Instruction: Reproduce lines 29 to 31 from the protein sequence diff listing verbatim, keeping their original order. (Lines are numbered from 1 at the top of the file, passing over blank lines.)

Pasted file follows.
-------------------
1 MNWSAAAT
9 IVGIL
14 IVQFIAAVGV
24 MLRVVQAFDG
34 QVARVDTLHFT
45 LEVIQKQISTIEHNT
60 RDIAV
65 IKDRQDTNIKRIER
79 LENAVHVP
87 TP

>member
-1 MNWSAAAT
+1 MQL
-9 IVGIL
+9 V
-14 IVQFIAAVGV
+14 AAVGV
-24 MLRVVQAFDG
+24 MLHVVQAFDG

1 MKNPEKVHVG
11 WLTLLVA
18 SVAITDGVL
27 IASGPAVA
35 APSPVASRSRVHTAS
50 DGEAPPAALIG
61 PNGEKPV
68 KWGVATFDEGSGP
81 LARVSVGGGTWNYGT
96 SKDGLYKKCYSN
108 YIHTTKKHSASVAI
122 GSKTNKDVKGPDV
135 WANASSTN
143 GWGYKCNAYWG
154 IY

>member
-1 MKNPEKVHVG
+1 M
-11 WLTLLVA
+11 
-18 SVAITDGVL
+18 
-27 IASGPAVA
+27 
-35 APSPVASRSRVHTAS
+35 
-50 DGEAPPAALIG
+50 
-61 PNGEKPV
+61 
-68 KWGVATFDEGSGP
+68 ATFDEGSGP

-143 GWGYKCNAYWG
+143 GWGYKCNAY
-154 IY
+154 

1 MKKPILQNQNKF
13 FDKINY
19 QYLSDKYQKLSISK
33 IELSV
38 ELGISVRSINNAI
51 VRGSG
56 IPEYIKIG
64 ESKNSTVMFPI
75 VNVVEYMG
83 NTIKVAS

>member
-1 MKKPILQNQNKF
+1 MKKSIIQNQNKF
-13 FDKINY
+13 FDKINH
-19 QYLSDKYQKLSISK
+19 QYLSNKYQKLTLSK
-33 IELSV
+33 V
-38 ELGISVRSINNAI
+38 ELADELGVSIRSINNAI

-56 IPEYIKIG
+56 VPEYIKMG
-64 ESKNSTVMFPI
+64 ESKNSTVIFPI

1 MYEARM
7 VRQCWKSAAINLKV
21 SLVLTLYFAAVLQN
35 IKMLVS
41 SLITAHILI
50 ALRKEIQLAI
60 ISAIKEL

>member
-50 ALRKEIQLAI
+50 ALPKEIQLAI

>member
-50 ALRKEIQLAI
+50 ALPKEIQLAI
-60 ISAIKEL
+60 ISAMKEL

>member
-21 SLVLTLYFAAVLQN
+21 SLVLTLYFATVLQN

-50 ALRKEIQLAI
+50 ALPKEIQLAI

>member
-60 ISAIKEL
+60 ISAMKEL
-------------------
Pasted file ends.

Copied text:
96 SKDGLYKKCYSN
108 YIHTTKKHSASVAI
122 GSKTNKDVKGPDV